Raiders 2nd-round pick Mario Edwards Jr. is out to justify the faith organization had in him


Filed for print . . .

Day 1 of the Raiders rookie mini-camp brought with it the first opportunity for Mario Edwards Jr. to provide validation for the organization that didn’t listen to the critics.

“They believed in me and they gave me an opportunity and a chance,” Edwards said Friday following practice. “That’s all I needed was an opportunity to go out there and prove myself.”

The universal acclaim that greeted the selection of Alabama wide receiver Amari Cooper in the first round was replaced by some raised eyebrows when the Raiders took Edwards in the second round.

Edwards had only eight sacks in three seasons after being a five-star recruit out of Denton, Texas. His weight ballooned to more than 300 pounds as a sophomore and independent pre-draft reports challenged his effort and desire.

Even Raiders coach Jack Del Rio told the NFL Network this week “we see a supremely talented guy that obviously had a case of senioritis.”

Edwards came out following his junior year, but the point was a fair one _ his play had not risen to the level of his ability.

In a sense, it was a departure from the Reggie McKenzie philosophy of bringing in premium picks who are already hard-wired in terms of being self-starters and serious about football.

The Raiders were changing the narrative on the first day of mini-camp, as both Del Rio and Edwards were not interested in anything that happened before Friday.

“To continue to bring up whatever negative things up you can dig up from the past is not what we’re about,” Del Rio said. “We’re about going forward from here . . . how we can mold him and shape him and develop him into the kind of player we’re looking for.”

With Edwards at 277 pounds at the time he was drafted, and with full access to an NFL training staff, both he and the Raiders are confident there will be no Pablo Sandoval soap opera about his weight.

“That’s pretty much the past,” Edwards said, who talked of the proverbial “chip on my shoulder,” referenced the “nay-sayers” and concluded “I just want to prove to myself I can be the best that I can be.”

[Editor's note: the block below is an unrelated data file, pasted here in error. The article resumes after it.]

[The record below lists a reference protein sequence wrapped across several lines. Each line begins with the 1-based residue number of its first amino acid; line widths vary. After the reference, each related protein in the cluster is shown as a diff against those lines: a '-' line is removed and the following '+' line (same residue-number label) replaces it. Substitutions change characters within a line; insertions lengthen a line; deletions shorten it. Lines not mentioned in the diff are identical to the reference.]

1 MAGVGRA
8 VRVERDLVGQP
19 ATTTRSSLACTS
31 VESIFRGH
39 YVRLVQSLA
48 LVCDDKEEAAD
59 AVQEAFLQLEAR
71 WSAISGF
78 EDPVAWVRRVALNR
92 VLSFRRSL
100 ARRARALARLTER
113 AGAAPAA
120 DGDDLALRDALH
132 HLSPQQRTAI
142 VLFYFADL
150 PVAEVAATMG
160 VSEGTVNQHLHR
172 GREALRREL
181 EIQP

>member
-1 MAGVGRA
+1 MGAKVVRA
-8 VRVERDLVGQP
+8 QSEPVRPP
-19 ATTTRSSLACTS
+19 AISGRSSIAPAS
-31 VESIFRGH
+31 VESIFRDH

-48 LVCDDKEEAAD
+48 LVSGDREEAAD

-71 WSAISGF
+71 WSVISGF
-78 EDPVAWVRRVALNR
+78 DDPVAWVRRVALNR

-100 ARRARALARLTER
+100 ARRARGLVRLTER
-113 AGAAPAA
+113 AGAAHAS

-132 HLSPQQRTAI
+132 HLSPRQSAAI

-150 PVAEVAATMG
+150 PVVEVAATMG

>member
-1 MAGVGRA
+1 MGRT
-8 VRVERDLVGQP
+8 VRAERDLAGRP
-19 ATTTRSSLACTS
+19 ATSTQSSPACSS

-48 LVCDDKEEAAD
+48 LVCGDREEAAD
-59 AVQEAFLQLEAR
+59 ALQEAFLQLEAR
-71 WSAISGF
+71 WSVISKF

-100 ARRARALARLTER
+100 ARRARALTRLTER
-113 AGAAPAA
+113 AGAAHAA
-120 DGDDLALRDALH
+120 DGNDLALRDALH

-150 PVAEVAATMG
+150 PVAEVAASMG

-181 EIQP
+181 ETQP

Edwards got some straight talk from his father, former Cowboys and Bucs cornerback Mario Edwards Sr., before he arrived in Alameda.

“Not only the minicamp, but the whole situation is that this is longer a scholarship,” Edwards said his father told him. “You don’t have four years. This is your job. You don’t have school and there’s no excuse for not knowing the plays. Approach it as a job and an opportunity to be there.”

Del Rio said of Edwards “We think he’s a good young man and we’re excited to work with him” and it’s apparent that any player under the watch of defensive coordinator Ken Norton Jr. will not be taking any plays off.

“I like him a lot. He’s very vocal and wants to get the best out of his players,” Edwards said of Norton. “He’s yelling and screaming because he wants to push you and get every drop out of you that have. I like that type of coach.”

— Cooper made the practice’s biggest play by catching a deep sideline route for a score over seventh-round pick Dexter McDonald from quarterback Cody Fajardo, an undrafted rookie free agent from Nevada.

“No surprises. It went exactly as I thought it would go,” Cooper said. Cooper, who originally said he would wear No. 19, changed up to No. 89, worn by James Jones last season. Cooper was No. 9 at Alabama.

— Fajardo got most of the work at quarterback, as the only quarterback on the field was Garrett Safron of Sacramento State. Safron was one of 15 players in on a tryout basis. The Raiders as a matter of policy do not release the names of players trying out.

— Undrafted free agent Josh Harper of Fresno State was a college teammate of Derek Carr and his sister works in the Raiders organization selling luxury suites.

Harper said he has been picking Carr’s brain every night.

— The field closest to the facility was unavailable due to construction for upgrades at the facility.


Jerry McDonald - NFL Writer